But he then says, “Listen, the kings and rulers of the earth lord it over their subjects and exercise a tyrannous authority over them. But it must not be so among you, because anyone who wants to be great among you must be your servant, and anyone who wants to be king must be the slave of all, because the Son of Man did not come to be served but to serve, and to give his life as a ransom for many.” And you know we New Testament scholars and teachers, and you preachers, we have all often taken Mark 10, verse 45 and said, “There is our atonement theology — Daniel 7 plus Isaiah 53 equals Mark 10:45; “The Son of Man, who is the servant, who gives his life as a ransom for many.” And we wave it around: “Here is a nice bit of atonement theology.” And we fail to see that that atonement theology is the sharp edge of Mark’s political theology. It is the redefinition of power. It’s the reason why, though the rulers of this world do it one way, you’re going to do it a different way. And Jesus is leading the way in that redefinition of power, all the way to the cross, exactly the same point as the “What is truth?” question in John 18 and 19. You get the atonement theology — boy do you ever — but you get it inside that political theology. And I’ve sometimes said that, and people have said, “Surely this is all about Christ dying for me.” Absolutely, right on, but you get that inside; again, it’s like a Russian doll. You get this Kingdom of God theology, which is a redefinition of what power is all about; inside that you get the meaning of the cross, the full atonement theology; and inside that there is room for every man, woman, and child in the world to find that Christ died for their sins according to the Scriptures. Let’s have the holistic biblical theology.

Were there another three lectures, I could run this whole theme through Paul as well, and I’m going to be saying something to one particular group tomorrow afternoon, I think it is, about this. Maybe it’s even this afternoon. Sometime, anyway. About Paul. Because the usually unnoticed theme in Pauline theology is that when Paul says, “Jesus is Lord,” he means that Caesar isn’t. You can see this set out to glorious effect in Philippians Chapter 2, where that whole wonderful poem, “Christ being in the form of God did not regard his equality with God something to take advantage of, but emptied himself, taking the form of a servant” (echoes of Mark 10, got it?). A king being born in the likeness of man, “and he humbled himself and became obedient to death, even death on a cross. Therefore, God has highly exalted him and given him the name above every name, that at the name of Jesus every knee should bow and every tongue confess that Kyrios, Iesus Christos — Lord Jesus Christ — to the glory of God the father.”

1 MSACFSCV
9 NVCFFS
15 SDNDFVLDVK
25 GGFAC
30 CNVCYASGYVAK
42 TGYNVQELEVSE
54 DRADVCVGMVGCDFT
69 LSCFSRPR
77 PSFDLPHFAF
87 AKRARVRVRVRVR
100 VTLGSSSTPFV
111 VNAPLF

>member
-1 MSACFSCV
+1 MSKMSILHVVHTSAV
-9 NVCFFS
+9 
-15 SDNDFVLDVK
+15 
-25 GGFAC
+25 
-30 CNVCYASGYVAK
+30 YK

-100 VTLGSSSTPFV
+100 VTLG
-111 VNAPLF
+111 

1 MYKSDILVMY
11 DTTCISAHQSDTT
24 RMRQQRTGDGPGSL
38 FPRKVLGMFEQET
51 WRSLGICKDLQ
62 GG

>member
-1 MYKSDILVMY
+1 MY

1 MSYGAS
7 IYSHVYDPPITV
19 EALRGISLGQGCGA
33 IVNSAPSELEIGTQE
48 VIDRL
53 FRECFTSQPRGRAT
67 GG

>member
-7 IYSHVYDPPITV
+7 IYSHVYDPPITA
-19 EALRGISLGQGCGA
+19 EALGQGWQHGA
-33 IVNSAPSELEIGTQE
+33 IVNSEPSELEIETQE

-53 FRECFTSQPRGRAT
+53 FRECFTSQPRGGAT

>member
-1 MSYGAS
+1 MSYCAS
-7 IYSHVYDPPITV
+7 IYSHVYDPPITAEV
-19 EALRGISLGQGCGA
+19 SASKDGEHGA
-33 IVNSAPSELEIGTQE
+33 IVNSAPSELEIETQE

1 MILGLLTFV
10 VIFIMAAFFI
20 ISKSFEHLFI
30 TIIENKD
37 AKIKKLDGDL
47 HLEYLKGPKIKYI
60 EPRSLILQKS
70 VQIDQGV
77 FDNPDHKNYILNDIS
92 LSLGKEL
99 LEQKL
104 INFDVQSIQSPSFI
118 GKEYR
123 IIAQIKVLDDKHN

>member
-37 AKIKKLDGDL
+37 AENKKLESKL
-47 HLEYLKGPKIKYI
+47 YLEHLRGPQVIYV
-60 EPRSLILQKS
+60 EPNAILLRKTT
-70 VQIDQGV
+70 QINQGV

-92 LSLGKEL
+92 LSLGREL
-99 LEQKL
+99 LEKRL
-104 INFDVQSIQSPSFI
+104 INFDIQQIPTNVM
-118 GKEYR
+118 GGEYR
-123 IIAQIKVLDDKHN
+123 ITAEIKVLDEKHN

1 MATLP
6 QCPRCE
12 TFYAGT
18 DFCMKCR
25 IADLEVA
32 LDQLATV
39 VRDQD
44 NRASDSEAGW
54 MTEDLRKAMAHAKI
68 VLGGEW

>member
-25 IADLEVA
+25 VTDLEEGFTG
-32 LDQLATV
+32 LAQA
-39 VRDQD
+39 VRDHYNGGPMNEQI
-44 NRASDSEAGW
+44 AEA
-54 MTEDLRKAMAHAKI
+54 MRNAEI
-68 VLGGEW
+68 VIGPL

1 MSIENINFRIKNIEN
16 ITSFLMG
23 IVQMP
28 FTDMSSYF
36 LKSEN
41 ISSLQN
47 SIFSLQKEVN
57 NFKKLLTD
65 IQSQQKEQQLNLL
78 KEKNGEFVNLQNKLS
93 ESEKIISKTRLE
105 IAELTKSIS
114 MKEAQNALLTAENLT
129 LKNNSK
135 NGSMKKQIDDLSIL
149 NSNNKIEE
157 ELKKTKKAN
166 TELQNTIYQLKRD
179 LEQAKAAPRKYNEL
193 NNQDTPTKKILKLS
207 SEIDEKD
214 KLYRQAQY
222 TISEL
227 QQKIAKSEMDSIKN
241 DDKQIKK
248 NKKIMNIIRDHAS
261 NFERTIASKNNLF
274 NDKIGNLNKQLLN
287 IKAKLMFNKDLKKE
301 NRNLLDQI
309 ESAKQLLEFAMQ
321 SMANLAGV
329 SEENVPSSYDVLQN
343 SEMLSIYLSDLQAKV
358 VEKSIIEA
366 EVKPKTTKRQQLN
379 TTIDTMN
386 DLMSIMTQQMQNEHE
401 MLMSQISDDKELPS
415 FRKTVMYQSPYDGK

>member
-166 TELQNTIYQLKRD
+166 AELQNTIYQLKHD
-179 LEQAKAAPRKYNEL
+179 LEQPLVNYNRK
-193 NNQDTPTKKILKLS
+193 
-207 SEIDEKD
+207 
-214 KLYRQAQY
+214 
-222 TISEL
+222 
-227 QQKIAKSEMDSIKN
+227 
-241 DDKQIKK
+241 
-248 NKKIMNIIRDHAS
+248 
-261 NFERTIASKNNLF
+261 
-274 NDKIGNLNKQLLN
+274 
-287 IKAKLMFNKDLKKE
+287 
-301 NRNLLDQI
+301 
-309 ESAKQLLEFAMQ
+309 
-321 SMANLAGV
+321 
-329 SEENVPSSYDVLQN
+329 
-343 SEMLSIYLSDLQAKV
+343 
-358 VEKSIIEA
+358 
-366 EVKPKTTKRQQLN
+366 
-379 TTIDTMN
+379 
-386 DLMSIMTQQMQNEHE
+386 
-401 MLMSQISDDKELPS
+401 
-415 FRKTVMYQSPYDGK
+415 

And you know I wrote a long article, one of the largest articles I’ve ever written, on the interpretation of Philippians 2, back in 1984 or ’85 — 20 years ago — and I analyzed all the different things that were going on there, and it never occurred to me, because the question had never occurred to me, that one of the key things that Paul is doing there is telling the story of Jesus in such a way as to subvert the imperial ideology that runs from Alexander the Great through to Augustus Caesar through to Nero, through to the empires of the 18th, 19th, 20th, and 21st centuries. Because it is the rulers of this earth who make themselves like gods. It is they who give themselves airs, who treat their quasi-equality with God as something to take advantage of — boy do they ever — and who demand that the whole world hail them as lord, as savior. These were imperial titles, explicit there in the imperial rhetoric of Paul’s day.

You need to know, if you don’t, that the Caesar cult was the fastest growing religion in Paul’s world. And don’t make the mistake of thinking that there are not equivalents in our world, because there are. And Paul does it in all sorts of places. In Romans, he begins Romans with this amazing statement about Jesus as the son of God, as the Lord of the world, as the one who has all power, as the one who claims the allegiance of all people, as the one through whom we have justice and salvation. Every single word there is a direct echo of what people in Rome must have known was part of the stock rhetoric of the empire. It’s a redefinition of power around the gospel of Jesus Christ. And in 1 Thessalonians 5, he says, “When they say peace and security , then sudden destruction will come upon them unawares and there will be no escape.” Who was it who was going around saying peace and security? It’s another Roman imperial slogan. We’ve got plenty of examples of it, of people in the Roman world saying — it’s basically a global protection racket, you know — it’s “Come with us, do what we say, pay the taxes, we’ll look after you, we’ll give you peace and security, at our price.”